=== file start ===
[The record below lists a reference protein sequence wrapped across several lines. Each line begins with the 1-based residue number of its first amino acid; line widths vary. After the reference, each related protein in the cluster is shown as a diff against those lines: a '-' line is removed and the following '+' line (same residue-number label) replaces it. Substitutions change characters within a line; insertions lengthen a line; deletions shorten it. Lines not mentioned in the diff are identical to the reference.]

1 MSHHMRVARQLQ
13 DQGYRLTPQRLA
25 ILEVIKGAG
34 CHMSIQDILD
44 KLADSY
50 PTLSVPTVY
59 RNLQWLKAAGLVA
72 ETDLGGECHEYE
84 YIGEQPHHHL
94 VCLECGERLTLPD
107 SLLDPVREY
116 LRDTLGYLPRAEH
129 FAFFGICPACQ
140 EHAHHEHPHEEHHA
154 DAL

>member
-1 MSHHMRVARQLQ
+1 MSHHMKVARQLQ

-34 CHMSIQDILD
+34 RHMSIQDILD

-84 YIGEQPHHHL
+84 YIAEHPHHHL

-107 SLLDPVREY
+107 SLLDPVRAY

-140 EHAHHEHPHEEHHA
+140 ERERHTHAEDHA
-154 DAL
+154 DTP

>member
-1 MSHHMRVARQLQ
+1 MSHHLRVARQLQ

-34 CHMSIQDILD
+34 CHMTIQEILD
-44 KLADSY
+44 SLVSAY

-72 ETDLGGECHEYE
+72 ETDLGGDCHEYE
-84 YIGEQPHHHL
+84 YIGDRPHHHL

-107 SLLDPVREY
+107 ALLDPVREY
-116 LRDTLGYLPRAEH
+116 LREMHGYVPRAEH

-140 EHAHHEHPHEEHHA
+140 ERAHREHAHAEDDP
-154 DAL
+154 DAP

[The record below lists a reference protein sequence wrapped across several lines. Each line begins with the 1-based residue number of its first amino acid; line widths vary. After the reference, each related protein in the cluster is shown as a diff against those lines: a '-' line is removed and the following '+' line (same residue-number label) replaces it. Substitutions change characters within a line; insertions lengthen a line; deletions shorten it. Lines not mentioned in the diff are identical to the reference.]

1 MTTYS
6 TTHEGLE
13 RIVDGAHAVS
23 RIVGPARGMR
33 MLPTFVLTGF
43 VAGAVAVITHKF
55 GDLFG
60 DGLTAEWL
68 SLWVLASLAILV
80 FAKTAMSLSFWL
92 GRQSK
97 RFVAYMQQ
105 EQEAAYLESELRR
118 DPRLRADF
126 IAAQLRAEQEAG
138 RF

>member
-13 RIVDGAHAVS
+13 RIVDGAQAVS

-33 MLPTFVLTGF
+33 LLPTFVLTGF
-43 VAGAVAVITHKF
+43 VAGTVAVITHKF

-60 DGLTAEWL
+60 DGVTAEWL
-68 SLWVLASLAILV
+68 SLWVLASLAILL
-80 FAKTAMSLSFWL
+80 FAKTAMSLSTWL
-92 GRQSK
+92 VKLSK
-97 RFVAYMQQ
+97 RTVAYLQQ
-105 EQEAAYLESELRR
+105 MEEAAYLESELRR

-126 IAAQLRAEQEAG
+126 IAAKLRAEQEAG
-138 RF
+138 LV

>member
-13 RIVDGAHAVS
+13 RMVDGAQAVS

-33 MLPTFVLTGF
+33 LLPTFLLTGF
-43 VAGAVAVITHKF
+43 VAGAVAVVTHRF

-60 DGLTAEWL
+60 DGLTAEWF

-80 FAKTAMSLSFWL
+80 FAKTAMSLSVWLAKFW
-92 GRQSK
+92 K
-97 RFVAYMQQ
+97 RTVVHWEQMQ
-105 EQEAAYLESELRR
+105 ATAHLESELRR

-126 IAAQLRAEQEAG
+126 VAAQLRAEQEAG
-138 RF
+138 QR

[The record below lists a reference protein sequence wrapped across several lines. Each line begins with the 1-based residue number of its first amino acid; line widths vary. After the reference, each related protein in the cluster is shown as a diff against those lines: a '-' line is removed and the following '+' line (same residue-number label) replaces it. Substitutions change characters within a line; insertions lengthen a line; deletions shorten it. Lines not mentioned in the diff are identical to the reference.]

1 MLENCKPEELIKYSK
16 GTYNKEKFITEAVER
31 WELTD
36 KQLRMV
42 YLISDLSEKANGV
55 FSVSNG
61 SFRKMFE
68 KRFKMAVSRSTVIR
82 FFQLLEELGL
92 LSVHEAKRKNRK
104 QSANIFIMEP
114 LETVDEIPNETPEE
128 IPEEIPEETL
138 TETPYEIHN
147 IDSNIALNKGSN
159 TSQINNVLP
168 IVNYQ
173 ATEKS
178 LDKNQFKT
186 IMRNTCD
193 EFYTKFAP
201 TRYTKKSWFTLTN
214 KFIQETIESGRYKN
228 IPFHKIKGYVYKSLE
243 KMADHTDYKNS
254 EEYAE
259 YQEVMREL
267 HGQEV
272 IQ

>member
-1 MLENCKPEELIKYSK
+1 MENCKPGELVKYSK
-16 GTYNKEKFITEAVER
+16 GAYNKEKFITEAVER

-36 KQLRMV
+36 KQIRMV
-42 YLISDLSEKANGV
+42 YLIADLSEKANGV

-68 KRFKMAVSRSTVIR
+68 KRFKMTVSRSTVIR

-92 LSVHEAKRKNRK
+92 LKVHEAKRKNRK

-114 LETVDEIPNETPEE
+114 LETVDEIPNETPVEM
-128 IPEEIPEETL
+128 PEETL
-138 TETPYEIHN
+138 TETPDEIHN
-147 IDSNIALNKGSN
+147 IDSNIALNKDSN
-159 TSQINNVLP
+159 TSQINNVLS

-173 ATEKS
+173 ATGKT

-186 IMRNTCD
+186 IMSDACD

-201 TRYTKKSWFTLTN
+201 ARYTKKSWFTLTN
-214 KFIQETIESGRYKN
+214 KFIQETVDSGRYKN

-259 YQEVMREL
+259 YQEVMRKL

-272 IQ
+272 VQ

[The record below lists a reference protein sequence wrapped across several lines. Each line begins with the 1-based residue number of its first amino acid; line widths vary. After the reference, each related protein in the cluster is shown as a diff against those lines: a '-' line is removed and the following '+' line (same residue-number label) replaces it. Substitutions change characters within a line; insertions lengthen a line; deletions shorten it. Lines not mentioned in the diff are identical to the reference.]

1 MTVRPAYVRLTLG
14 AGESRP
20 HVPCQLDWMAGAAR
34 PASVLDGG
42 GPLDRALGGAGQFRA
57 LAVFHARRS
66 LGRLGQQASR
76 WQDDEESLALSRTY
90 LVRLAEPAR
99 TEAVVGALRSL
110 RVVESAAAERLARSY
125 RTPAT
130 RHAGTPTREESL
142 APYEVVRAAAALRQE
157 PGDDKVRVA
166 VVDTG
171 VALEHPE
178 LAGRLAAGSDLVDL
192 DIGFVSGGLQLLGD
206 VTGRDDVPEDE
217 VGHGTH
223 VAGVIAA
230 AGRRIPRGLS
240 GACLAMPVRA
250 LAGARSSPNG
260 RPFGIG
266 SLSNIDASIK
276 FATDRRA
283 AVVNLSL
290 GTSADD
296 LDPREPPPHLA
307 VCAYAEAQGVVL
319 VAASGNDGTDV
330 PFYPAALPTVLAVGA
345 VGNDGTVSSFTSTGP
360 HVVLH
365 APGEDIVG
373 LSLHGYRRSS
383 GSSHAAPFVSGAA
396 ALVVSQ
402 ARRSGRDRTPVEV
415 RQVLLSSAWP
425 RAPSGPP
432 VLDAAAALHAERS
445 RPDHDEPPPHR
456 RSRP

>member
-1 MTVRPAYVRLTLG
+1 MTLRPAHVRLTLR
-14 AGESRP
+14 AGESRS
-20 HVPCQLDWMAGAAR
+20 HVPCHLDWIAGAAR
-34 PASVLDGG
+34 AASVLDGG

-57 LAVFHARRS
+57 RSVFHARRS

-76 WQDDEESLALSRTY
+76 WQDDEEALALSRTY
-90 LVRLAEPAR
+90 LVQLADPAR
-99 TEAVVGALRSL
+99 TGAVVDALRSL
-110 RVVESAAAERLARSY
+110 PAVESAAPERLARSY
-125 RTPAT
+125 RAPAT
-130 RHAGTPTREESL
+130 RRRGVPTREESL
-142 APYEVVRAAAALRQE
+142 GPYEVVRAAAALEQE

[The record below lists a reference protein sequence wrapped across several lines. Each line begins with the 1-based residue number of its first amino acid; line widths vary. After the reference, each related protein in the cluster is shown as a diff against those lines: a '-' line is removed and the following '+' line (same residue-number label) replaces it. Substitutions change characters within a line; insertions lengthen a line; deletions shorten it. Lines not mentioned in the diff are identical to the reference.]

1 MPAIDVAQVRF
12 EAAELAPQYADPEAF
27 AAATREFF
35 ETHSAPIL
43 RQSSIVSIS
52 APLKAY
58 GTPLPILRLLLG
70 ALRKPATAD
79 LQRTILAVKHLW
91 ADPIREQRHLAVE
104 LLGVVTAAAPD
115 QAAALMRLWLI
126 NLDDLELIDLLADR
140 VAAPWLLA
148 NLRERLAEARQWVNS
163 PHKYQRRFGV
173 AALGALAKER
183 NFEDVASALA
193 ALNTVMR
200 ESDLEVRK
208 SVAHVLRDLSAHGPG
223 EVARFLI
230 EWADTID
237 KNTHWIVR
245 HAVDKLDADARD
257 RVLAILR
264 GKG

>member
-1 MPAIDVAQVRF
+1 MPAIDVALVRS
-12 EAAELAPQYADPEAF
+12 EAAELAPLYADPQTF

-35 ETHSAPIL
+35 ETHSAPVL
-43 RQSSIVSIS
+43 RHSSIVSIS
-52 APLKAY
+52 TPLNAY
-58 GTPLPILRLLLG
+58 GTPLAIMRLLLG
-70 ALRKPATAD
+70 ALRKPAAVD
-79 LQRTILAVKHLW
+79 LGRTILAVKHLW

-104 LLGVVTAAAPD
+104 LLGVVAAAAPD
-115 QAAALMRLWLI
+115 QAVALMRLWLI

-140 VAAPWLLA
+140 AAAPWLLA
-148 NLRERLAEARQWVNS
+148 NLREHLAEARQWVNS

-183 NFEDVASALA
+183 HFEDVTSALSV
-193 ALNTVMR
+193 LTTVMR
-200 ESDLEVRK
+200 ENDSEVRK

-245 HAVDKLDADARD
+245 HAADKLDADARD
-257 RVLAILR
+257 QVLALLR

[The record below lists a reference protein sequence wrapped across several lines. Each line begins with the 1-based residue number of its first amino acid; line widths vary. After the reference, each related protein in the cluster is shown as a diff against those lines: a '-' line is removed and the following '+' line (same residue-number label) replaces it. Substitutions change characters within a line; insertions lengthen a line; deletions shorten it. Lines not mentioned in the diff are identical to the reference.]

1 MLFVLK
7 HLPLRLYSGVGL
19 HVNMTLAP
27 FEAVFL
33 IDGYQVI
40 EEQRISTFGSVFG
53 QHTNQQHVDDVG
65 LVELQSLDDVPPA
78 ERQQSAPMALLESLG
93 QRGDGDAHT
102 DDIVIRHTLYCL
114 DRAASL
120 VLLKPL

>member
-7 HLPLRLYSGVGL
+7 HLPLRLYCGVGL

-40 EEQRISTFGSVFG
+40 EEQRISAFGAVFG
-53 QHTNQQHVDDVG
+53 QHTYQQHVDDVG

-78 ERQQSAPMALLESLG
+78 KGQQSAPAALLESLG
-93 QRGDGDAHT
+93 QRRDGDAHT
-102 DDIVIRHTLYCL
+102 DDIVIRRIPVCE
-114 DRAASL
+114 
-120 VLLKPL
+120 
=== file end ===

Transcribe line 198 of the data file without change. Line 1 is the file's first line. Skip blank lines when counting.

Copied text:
230 AGRRIPRGLS